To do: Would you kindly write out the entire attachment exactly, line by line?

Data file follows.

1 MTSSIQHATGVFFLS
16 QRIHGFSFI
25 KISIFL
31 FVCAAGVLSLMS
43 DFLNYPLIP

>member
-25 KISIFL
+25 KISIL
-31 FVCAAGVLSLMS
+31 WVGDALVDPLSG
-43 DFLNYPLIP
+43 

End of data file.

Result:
1 MTSSIQHATGVFFLS
16 QRIHGFSFI
25 KISIFL
31 FVCAAGVLSLMS
43 DFLNYPLIP

>member
-25 KISIFL
+25 KISIL
-31 FVCAAGVLSLMS
+31 WVGDALVDPLSG
-43 DFLNYPLIP
+43 